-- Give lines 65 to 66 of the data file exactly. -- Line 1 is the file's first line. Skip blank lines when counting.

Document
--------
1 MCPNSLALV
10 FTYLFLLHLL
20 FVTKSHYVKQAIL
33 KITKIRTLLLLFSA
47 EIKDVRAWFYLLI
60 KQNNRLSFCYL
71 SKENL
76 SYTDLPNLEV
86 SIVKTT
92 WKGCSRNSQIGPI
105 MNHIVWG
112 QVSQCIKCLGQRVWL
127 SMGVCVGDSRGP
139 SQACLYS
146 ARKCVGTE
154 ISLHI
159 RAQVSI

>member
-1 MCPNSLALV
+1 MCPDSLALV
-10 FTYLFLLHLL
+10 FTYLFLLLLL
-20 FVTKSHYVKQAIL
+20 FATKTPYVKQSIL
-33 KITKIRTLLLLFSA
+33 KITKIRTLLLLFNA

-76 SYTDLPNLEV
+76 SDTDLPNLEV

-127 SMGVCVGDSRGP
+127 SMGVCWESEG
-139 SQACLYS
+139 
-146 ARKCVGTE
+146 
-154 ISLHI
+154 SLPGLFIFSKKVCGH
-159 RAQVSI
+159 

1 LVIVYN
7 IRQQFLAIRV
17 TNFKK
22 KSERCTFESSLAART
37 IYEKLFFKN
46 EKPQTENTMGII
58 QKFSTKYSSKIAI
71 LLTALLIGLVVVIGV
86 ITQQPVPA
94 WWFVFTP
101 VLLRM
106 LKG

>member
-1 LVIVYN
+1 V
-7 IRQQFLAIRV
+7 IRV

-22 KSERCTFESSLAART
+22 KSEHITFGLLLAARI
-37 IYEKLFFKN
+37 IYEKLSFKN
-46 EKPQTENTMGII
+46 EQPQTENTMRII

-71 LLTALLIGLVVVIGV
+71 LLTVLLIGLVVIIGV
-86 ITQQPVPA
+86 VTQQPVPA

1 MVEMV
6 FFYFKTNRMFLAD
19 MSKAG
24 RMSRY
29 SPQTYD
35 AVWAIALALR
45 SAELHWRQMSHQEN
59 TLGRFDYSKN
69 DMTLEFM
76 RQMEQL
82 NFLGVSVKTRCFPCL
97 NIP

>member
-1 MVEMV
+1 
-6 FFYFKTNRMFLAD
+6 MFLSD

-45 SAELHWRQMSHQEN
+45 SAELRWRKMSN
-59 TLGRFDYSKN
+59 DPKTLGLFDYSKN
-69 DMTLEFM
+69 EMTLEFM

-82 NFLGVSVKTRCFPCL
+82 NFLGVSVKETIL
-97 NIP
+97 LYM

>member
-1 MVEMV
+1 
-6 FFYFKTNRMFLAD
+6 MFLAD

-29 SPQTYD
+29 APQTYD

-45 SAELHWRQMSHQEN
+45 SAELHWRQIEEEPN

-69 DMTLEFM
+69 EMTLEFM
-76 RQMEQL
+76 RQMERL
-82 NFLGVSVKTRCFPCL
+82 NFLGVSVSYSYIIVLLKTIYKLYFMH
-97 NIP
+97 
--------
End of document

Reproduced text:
+86 VTQQPVPA

1 MVEMV